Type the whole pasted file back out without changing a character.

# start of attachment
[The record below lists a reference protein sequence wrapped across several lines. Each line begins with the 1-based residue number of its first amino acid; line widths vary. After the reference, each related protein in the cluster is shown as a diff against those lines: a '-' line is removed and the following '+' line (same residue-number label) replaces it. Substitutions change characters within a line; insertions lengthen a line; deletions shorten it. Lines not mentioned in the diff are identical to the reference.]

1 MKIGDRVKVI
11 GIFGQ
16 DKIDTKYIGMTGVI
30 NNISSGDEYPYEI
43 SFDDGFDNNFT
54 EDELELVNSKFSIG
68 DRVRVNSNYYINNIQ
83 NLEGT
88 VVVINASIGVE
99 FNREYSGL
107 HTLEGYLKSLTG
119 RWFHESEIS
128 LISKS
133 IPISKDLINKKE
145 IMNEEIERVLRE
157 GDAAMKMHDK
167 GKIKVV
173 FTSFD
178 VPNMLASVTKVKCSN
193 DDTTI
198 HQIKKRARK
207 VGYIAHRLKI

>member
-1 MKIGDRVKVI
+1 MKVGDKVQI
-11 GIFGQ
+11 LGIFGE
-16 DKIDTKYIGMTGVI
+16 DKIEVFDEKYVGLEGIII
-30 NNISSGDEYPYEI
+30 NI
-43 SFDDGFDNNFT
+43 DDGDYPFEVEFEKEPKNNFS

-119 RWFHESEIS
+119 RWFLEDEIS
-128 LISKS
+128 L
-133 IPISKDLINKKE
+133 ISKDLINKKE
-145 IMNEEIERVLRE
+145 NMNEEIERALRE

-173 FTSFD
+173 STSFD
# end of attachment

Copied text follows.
[The record below lists a reference protein sequence wrapped across several lines. Each line begins with the 1-based residue number of its first amino acid; line widths vary. After the reference, each related protein in the cluster is shown as a diff against those lines: a '-' line is removed and the following '+' line (same residue-number label) replaces it. Substitutions change characters within a line; insertions lengthen a line; deletions shorten it. Lines not mentioned in the diff are identical to the reference.]

1 MKIGDRVKVI
11 GIFGQ
16 DKIDTKYIGMTGVI
30 NNISSGDEYPYEI
43 SFDDGFDNNFT
54 EDELELVNSKFSIG
68 DRVRVNSNYYINNIQ
83 NLEGT
88 VVVINASIGVE
99 FNREYSGL
107 HTLEGYLKSLTG
119 RWFHESEIS
128 LISKS
133 IPISKDLINKKE
145 IMNEEIERVLRE
157 GDAAMKMHDK
167 GKIKVV
173 FTSFD
178 VPNMLASVTKVKCSN
193 DDTTI
198 HQIKKRARK
207 VGYIAHRLKI

>member
-1 MKIGDRVKVI
+1 MKVGDKVQI
-11 GIFGQ
+11 LGIFGE
-16 DKIDTKYIGMTGVI
+16 DKIEVFDEKYVGLEGIII
-30 NNISSGDEYPYEI
+30 NI
-43 SFDDGFDNNFT
+43 DDGDYPFEVEFEKEPKNNFS

-119 RWFHESEIS
+119 RWFLEDEIS
-128 LISKS
+128 L
-133 IPISKDLINKKE
+133 ISKDLINKKE
-145 IMNEEIERVLRE
+145 NMNEEIERALRE

-173 FTSFD
+173 STSFD